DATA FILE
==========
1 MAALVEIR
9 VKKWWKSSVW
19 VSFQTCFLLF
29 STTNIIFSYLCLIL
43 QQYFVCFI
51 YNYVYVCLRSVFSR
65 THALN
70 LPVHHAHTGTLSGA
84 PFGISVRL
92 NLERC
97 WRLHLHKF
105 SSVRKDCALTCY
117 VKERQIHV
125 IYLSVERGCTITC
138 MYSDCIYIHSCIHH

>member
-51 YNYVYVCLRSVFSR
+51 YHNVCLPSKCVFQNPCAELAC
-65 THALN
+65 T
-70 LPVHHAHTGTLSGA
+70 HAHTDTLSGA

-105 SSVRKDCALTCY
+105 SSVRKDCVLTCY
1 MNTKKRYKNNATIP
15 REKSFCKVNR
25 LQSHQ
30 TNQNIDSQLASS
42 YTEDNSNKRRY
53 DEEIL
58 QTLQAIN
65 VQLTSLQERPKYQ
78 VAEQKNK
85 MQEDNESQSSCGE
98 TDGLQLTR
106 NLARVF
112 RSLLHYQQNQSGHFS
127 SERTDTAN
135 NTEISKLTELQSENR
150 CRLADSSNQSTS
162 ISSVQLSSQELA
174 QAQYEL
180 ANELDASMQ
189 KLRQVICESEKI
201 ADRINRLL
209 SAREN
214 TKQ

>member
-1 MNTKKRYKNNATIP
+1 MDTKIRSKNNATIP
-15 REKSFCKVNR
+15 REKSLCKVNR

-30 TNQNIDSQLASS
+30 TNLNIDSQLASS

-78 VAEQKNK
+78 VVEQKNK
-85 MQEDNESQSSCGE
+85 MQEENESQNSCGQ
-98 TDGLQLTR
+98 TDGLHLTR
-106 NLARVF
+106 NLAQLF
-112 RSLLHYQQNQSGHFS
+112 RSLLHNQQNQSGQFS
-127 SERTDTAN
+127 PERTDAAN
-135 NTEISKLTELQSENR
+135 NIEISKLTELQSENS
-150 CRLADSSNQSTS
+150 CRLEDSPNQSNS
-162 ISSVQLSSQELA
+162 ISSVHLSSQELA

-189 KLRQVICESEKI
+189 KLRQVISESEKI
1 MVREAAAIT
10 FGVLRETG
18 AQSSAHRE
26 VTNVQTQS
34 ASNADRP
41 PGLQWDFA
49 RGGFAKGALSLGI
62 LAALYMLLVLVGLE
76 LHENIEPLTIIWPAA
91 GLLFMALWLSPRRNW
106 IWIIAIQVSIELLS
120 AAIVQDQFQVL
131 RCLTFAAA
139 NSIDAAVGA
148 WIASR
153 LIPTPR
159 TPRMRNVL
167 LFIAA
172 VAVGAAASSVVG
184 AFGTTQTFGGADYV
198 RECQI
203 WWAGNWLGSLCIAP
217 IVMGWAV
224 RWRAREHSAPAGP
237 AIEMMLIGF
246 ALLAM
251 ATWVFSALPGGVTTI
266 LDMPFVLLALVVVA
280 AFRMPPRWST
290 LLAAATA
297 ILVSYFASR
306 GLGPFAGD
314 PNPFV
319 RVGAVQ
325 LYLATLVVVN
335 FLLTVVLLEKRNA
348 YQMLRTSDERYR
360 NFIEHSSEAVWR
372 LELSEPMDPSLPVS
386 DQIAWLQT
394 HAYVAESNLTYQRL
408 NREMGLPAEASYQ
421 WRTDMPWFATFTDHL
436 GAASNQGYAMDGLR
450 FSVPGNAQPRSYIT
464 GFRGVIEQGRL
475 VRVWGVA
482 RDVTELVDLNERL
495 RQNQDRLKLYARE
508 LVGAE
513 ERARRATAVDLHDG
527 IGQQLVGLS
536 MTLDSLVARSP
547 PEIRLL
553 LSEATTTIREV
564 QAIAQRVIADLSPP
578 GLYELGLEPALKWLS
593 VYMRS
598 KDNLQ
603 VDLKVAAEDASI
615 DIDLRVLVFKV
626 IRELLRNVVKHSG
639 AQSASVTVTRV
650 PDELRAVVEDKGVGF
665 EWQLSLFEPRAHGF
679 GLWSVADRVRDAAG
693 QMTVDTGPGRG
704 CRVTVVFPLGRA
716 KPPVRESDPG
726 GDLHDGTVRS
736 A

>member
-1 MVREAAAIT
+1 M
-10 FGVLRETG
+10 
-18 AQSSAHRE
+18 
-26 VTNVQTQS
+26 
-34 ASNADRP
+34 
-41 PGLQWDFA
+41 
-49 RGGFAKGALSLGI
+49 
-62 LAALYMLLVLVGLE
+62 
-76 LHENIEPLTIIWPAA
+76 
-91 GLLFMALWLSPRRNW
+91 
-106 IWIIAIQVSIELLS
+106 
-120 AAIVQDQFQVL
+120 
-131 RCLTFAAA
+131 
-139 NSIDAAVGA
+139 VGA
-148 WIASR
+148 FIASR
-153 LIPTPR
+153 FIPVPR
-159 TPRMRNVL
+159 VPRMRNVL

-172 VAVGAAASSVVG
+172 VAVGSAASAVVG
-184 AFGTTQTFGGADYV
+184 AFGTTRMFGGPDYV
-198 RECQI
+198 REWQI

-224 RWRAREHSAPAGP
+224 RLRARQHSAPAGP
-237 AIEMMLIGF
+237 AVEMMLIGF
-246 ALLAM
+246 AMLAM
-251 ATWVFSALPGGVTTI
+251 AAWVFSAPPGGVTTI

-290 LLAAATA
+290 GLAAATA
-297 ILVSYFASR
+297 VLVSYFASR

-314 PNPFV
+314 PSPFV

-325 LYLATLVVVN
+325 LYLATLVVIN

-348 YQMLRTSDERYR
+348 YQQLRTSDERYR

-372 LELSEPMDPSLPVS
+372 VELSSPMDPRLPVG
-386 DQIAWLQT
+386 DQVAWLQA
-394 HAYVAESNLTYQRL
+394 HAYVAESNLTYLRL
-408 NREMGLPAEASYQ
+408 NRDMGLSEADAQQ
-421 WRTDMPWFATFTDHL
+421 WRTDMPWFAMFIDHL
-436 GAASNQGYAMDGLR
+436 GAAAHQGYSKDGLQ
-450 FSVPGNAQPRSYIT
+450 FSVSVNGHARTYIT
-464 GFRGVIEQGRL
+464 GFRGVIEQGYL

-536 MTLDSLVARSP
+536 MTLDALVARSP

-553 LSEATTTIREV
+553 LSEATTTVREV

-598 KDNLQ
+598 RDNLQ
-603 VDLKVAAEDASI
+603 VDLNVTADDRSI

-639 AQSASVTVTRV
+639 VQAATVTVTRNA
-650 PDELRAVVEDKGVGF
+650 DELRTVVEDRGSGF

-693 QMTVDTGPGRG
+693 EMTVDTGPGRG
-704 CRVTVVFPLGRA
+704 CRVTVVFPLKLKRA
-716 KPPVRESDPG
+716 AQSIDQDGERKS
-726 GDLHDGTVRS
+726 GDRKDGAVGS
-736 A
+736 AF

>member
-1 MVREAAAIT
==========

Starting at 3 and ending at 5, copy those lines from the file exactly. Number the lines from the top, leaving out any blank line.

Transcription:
19 VSFQTCFLLF
29 STTNIIFSYLCLIL
43 QQYFVCFI